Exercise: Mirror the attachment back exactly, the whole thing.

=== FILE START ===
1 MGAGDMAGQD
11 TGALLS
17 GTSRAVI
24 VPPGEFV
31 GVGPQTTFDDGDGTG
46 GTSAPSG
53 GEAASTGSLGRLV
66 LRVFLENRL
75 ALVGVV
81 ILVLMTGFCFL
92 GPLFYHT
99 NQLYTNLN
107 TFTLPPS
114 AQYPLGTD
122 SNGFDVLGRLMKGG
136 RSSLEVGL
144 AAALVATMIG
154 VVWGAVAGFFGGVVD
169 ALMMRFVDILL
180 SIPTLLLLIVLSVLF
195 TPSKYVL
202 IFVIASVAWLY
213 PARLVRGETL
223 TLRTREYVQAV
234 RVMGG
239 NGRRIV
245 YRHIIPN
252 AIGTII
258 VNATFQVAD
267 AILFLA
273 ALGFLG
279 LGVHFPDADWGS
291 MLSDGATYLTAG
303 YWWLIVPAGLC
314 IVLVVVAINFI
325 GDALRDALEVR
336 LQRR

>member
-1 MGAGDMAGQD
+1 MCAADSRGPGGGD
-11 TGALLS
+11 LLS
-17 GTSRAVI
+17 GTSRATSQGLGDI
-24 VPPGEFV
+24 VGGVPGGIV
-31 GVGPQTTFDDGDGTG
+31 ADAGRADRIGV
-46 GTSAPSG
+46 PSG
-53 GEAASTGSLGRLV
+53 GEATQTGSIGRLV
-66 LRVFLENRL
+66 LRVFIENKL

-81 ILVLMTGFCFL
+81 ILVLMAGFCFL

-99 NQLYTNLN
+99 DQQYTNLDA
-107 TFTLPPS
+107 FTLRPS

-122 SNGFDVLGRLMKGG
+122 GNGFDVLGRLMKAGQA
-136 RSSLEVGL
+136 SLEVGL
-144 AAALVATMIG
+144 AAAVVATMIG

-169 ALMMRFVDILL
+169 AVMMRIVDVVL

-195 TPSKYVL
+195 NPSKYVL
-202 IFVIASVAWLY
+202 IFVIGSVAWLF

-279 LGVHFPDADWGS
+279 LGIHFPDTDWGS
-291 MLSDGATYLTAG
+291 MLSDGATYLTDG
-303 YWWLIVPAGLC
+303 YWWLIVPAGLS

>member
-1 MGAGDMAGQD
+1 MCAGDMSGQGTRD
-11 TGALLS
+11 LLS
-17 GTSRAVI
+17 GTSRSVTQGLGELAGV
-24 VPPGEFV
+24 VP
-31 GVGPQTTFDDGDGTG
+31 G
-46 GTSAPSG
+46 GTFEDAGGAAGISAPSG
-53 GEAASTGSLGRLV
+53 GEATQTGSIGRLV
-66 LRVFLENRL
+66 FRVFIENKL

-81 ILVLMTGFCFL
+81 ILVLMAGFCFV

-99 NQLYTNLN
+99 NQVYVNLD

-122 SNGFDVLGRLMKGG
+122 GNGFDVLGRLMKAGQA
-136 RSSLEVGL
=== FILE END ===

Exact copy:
1 MGAGDMAGQD
11 TGALLS
17 GTSRAVI
24 VPPGEFV
31 GVGPQTTFDDGDGTG
46 GTSAPSG
53 GEAASTGSLGRLV
66 LRVFLENRL
75 ALVGVV
81 ILVLMTGFCFL
92 GPLFYHT
99 NQLYTNLN
107 TFTLPPS
114 AQYPLGTD
122 SNGFDVLGRLMKGG
136 RSSLEVGL
144 AAALVATMIG
154 VVWGAVAGFFGGVVD
169 ALMMRFVDILL
180 SIPTLLLLIVLSVLF
195 TPSKYVL
202 IFVIASVAWLY
213 PARLVRGETL
223 TLRTREYVQAV
234 RVMGG
239 NGRRIV
245 YRHIIPN
252 AIGTII
258 VNATFQVAD
267 AILFLA
273 ALGFLG
279 LGVHFPDADWGS
291 MLSDGATYLTAG
303 YWWLIVPAGLC
314 IVLVVVAINFI
325 GDALRDALEVR
336 LQRR

>member
-1 MGAGDMAGQD
+1 MCAADSRGPGGGD
-11 TGALLS
+11 LLS
-17 GTSRAVI
+17 GTSRATSQGLGDI
-24 VPPGEFV
+24 VGGVPGGIV
-31 GVGPQTTFDDGDGTG
+31 ADAGRADRIGV
-46 GTSAPSG
+46 PSG
-53 GEAASTGSLGRLV
+53 GEATQTGSIGRLV
-66 LRVFLENRL
+66 LRVFIENKL

-81 ILVLMTGFCFL
+81 ILVLMAGFCFL

-99 NQLYTNLN
+99 DQQYTNLDA
-107 TFTLPPS
+107 FTLRPS

-122 SNGFDVLGRLMKGG
+122 GNGFDVLGRLMKAGQA
-136 RSSLEVGL
+136 SLEVGL
-144 AAALVATMIG
+144 AAAVVATMIG

-169 ALMMRFVDILL
+169 AVMMRIVDVVL

-195 TPSKYVL
+195 NPSKYVL
-202 IFVIASVAWLY
+202 IFVIGSVAWLF

-279 LGVHFPDADWGS
+279 LGIHFPDTDWGS
-291 MLSDGATYLTAG
+291 MLSDGATYLTDG
-303 YWWLIVPAGLC
+303 YWWLIVPAGLS

>member
-1 MGAGDMAGQD
+1 MCAGDMSGQGTRD
-11 TGALLS
+11 LLS
-17 GTSRAVI
+17 GTSRSVTQGLGELAGV
-24 VPPGEFV
+24 VP
-31 GVGPQTTFDDGDGTG
+31 G
-46 GTSAPSG
+46 GTFEDAGGAAGISAPSG
-53 GEAASTGSLGRLV
+53 GEATQTGSIGRLV
-66 LRVFLENRL
+66 FRVFIENKL

-81 ILVLMTGFCFL
+81 ILVLMAGFCFV

-99 NQLYTNLN
+99 NQVYVNLD

-122 SNGFDVLGRLMKGG
+122 GNGFDVLGRLMKAGQA
-136 RSSLEVGL